Most of you know me as the state Juvenile Defender, but I also have two teenage daughters, a rising junior and a freshman respectively. Both have a pretty good understanding of my day job. I get questions like “what happens if I get stopped by the police” or “why didn’t that person go to jail”? And both have shown or displayed interest in what I do: my oldest is taking an advanced “Law and Justice” class next year (!) and my youngest doesn’t miss an opportunity to call out injustices she sees and always tries to protect her friends from bullies and discrimination.
But discussions get more difficult around school shootings.
“Do you represent those guys?” Answer: Yes, we represent any youth charged with a crime
“Do you know the lawyers that do?” Answer: Yes! Dedicated, patient, and professional lawyers
“Why do you think it’s complicated to have police at schools?” Answer:….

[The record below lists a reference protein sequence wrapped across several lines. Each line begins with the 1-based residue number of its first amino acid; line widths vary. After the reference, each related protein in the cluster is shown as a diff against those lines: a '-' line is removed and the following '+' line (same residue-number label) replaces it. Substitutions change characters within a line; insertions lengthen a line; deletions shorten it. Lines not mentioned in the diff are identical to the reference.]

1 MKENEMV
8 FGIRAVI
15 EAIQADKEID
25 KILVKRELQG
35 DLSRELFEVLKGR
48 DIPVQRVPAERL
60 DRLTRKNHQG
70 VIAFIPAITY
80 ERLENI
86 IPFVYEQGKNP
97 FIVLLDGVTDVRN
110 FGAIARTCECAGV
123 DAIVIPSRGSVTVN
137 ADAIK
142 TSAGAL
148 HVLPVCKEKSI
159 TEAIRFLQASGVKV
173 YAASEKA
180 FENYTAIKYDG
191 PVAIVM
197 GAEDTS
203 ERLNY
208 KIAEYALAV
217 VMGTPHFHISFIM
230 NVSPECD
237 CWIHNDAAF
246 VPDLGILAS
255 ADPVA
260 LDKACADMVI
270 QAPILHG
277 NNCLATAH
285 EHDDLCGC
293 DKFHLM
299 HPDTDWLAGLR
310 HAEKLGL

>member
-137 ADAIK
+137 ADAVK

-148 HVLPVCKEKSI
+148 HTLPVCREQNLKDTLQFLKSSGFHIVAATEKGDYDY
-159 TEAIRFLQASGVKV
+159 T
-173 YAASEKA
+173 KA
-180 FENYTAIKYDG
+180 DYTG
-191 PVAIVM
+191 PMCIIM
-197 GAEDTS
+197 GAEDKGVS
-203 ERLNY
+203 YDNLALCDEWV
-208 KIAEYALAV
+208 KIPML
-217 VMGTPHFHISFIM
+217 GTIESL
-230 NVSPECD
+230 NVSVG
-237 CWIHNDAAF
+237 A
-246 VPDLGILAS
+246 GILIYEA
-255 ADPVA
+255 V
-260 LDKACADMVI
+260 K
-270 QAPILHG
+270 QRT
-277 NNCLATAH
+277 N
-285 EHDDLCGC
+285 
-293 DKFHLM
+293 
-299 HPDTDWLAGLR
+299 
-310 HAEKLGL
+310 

The last question in particular can be hard. I think we can all agree that all of our kids should be safe from harm in school. But I have worked on school-to-prison pipeline issues for more than two decades and know the downsides of law enforcement being used primarily as a school disciplinary tool. How can we protect students from external threats while not populating juvenile court with minor offenses, primarily allegedly committed by persons of color? Are these two policy goals mutually exclusive?
I don’t believe that they are. I know there are others who would like to see common-sense solutions to both problems. But it gets harder to start meaningful conversations when two seemingly opposing sides become entrenched without an opportunity to be objective and find a path forward. So I guess what I’m trying to say is that it is okay to be concerned about safety and be prepared for external threats while advocating that minor disciplinary matters be diverted from the court process. As a parent and a juvenile defender I hope we can see a light ahead because the future isn’t about us, it’s about our children.
Written by, Eric Zogry, State Juvenile Defender. Eric was appointed state Juvenile Defender by the Indigent Defense Services Commission in November 2004 and has served since then.